For rescued wild animals

Rescued wild animals


How to tell if baby animals are orphaned, injured, or perfectly fine—and what to do if they need your help

  • If you find an uninjured baby squirrel out of the nest, give their mother a chance to reclaim them. Photo by Gay Bumgarner/Alamy
  • Nestlings are baby birds who are too young to be away from the nest. If the nest is intact, gently place the bird back inside. Photo by iStockphoto
  • Because fawns are left alone by their mothers much of the day, they are often mistaken for orphans. Photo by The HSUS
  • Although they look small, baby rabbits who are four inches long with open eyes and erect ears are already independent from their mother. Photo by iStockphoto
  • It's common to see baby wild animals outside during spring, as a new generation makes its way into the world. Baby wild animals might seem like they need our help, but unless the animal is truly orphaned or injured, there is no need to rescue them. These tips can help you decide whether to take action.

    Signs that a wild animal needs your help

  • Presented by a cat or dog
  • Evidence of bleeding
  • An apparent or obvious broken limb
  • Featherless or nearly featherless and on the ground
  • Shivering
  • A dead parent nearby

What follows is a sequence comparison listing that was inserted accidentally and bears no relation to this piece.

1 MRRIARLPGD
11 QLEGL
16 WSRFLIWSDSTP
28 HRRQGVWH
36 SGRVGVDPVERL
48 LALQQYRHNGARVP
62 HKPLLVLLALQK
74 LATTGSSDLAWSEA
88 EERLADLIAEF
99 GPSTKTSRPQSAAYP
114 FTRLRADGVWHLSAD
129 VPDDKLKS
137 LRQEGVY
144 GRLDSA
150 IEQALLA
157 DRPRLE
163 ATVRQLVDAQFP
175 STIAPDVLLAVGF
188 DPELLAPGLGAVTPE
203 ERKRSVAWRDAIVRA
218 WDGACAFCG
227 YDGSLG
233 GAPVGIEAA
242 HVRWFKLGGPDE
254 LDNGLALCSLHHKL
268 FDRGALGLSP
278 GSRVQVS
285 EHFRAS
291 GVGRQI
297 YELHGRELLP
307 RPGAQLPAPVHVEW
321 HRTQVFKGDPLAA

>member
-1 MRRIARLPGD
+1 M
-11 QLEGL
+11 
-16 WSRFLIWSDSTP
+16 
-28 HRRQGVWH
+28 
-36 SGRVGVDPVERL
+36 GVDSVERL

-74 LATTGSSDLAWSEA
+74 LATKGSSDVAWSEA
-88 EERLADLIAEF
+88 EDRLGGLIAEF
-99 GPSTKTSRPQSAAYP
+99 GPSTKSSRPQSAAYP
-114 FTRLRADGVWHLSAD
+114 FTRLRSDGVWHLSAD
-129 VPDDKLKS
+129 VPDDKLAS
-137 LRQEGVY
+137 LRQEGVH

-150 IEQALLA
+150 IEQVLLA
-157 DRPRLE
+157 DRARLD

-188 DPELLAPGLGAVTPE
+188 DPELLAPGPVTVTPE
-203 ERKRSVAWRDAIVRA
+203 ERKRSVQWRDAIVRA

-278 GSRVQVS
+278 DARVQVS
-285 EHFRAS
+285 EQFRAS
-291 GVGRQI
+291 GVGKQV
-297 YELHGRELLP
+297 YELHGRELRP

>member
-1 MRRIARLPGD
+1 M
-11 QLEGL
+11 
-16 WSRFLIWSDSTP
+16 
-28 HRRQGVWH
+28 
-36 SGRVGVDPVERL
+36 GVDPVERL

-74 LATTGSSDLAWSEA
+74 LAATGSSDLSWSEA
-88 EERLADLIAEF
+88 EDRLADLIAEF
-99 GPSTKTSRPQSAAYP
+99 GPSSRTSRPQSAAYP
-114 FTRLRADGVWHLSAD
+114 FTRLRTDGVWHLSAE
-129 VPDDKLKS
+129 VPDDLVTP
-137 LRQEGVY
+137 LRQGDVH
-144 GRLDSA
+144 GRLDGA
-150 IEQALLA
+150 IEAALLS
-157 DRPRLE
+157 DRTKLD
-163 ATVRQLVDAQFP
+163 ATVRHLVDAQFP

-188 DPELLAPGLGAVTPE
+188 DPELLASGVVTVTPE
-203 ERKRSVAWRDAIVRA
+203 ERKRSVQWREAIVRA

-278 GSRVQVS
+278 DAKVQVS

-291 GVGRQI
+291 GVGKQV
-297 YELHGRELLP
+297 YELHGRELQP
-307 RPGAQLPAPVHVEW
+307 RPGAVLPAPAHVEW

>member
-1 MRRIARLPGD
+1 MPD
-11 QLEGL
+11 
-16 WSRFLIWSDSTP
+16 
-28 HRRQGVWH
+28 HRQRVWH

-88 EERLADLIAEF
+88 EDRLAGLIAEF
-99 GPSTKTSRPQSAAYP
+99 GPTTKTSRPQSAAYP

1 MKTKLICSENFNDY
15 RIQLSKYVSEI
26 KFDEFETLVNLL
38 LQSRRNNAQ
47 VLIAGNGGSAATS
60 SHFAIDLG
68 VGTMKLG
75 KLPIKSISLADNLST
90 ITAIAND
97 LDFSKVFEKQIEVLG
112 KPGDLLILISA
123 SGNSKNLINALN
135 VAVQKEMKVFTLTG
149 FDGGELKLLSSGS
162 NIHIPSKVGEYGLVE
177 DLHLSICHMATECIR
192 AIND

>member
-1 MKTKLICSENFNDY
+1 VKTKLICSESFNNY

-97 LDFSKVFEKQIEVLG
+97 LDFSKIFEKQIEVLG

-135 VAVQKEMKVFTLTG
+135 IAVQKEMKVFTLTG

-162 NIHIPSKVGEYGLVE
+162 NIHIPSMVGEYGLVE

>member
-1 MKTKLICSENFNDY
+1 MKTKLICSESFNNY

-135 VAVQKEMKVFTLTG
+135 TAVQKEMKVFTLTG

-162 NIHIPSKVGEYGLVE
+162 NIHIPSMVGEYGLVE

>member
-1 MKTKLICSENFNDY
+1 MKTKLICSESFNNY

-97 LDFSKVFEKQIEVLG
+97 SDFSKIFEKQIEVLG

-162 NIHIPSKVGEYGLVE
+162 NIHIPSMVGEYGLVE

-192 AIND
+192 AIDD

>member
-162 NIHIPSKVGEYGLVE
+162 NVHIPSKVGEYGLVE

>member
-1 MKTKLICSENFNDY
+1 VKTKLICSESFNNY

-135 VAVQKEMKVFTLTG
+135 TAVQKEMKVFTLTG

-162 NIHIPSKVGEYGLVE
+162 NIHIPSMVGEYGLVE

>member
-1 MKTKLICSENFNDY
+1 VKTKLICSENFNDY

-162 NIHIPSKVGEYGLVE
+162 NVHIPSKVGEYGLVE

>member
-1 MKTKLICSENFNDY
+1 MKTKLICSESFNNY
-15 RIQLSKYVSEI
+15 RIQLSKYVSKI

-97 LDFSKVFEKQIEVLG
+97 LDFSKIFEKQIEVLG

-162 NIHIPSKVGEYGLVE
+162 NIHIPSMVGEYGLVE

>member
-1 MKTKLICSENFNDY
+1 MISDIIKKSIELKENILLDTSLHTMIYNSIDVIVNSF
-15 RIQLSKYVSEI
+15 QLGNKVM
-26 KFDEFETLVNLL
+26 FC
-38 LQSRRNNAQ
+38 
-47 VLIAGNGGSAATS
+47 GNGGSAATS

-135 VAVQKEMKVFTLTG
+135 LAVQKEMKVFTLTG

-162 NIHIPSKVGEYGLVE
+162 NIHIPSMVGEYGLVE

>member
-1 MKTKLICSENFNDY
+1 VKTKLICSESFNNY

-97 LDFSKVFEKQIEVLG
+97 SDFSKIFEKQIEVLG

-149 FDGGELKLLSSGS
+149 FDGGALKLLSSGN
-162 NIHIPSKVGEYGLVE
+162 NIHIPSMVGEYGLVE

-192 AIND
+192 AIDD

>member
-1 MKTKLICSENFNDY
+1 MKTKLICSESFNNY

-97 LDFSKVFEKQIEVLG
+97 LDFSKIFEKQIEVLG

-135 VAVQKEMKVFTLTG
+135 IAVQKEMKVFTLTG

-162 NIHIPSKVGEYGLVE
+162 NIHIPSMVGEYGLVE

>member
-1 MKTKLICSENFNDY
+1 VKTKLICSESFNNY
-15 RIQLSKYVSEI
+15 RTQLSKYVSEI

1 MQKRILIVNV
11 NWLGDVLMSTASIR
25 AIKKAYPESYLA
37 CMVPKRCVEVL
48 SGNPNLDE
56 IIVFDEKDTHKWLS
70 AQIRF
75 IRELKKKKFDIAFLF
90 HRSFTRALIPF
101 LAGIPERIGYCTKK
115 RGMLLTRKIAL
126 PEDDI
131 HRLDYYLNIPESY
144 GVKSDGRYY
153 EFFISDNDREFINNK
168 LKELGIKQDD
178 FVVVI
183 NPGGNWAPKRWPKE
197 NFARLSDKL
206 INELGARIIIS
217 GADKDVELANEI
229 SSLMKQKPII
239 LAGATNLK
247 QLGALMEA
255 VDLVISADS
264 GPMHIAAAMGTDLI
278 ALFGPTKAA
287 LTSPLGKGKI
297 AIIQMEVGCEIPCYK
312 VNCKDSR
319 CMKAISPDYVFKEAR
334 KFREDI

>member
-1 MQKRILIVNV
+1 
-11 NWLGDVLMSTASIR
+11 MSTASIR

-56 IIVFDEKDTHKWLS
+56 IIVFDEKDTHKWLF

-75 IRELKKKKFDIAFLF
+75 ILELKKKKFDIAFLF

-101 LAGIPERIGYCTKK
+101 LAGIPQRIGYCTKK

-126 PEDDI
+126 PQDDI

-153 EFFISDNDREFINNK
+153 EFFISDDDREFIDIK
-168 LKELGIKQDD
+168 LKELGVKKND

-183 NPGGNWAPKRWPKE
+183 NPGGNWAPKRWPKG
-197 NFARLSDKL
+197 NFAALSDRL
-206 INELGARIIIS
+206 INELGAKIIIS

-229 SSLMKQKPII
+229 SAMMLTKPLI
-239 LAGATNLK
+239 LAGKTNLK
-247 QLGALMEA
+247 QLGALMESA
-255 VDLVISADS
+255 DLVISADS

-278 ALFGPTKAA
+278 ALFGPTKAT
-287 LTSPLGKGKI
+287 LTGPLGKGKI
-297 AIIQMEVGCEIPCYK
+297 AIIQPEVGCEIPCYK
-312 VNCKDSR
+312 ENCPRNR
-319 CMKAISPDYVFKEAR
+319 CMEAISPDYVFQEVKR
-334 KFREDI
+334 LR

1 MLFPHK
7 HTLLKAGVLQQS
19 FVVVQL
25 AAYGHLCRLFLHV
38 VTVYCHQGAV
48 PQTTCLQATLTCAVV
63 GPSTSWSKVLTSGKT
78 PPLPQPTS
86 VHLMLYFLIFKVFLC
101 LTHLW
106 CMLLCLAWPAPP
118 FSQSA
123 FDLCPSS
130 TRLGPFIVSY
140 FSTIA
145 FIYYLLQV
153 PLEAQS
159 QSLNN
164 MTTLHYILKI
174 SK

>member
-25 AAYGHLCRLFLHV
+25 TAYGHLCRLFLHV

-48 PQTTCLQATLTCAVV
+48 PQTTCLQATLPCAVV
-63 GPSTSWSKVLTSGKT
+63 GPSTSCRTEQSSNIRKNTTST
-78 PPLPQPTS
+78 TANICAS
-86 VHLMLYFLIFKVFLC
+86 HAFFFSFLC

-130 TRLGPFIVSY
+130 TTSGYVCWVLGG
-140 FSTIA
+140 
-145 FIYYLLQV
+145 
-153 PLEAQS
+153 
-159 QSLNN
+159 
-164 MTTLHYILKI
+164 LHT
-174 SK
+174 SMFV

• Crying and wandering all day long
  • If you see any of these signs, find help for the animal. If necessary, safely capture and transport them to the appropriate place for treatment.

    Tips for birds, rabbits, squirrels and other species

    Determining whether an animal is orphaned and needs your help depends on age, species and behavior. Babies of some species are left alone all day and rely on camouflage for protection, while others are tightly supervised by their parent(s). Read on for descriptions of what’s normal for each species.

    Baby birds

    If baby birds are clearly injured or in imminent danger, contact a licensed wildlife rehabilitator. But if featherless or nearly featherless baby birds have fallen from their nest but appear unharmed, put them back in the nest if you can do so without danger to yourself. (It’s a myth that birds will abandon their young if a person touches them.)

    Fully feathered birds: If the original nest was destroyed or is too high to reach, hang a small, shallow wicker basket close to where the original nest was. Woven stick baskets from garden stores or supermarket floral departments work well; they resemble natural nests and allow rain to pass through so the birds won’t drown. Adult birds won’t jump into anything they cannot see out of, so make sure the basket is not too deep. Put the fallen babies into the new nest and keep watch from a distance for an hour to make sure the parent birds return to the new nest to feed their chicks. Watch closely, because parent birds can be quite secretive. If they definitely do not return, contact a licensed wildlife rehabilitator.

    Nearly or mostly featherless birds: These birds will become too cold in a makeshift nest, so you must place them in the original nest. If that's not possible, take them to a licensed wildlife rehabilitator. Remember that baby birds do best when raised by their parents or other birds, so try to reunite them with their parents before calling a rehabilitator.